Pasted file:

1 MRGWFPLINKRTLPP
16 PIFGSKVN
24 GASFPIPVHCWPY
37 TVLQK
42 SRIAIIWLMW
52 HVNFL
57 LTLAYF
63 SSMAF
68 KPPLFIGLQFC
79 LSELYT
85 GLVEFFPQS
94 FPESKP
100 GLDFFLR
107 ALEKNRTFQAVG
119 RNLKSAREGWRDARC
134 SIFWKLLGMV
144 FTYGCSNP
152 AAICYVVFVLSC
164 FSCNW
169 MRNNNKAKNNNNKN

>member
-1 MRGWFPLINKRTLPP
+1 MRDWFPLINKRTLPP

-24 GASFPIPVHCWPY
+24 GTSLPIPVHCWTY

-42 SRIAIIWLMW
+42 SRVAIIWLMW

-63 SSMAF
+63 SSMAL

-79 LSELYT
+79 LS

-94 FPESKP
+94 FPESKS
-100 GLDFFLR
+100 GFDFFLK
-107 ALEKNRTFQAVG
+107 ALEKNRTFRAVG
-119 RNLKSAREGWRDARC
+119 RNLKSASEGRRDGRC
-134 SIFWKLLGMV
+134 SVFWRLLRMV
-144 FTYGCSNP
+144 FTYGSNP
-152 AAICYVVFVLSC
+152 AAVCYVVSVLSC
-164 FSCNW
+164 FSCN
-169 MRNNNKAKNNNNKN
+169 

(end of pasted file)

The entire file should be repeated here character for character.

1 MRGWFPLINKRTLPP
16 PIFGSKVN
24 GASFPIPVHCWPY
37 TVLQK
42 SRIAIIWLMW
52 HVNFL
57 LTLAYF
63 SSMAF
68 KPPLFIGLQFC
79 LSELYT
85 GLVEFFPQS
94 FPESKP
100 GLDFFLR
107 ALEKNRTFQAVG
119 RNLKSAREGWRDARC
134 SIFWKLLGMV
144 FTYGCSNP
152 AAICYVVFVLSC
164 FSCNW
169 MRNNNKAKNNNNKN

>member
-1 MRGWFPLINKRTLPP
+1 MRDWFPLINKRTLPP

-24 GASFPIPVHCWPY
+24 GTSLPIPVHCWTY

-42 SRIAIIWLMW
+42 SRVAIIWLMW

-63 SSMAF
+63 SSMAL

-79 LSELYT
+79 LS

-94 FPESKP
+94 FPESKS
-100 GLDFFLR
+100 GFDFFLK
-107 ALEKNRTFQAVG
+107 ALEKNRTFRAVG
-119 RNLKSAREGWRDARC
+119 RNLKSASEGRRDGRC
-134 SIFWKLLGMV
+134 SVFWRLLRMV
-144 FTYGCSNP
+144 FTYGSNP
-152 AAICYVVFVLSC
+152 AAVCYVVSVLSC
-164 FSCNW
+164 FSCN
-169 MRNNNKAKNNNNKN
+169 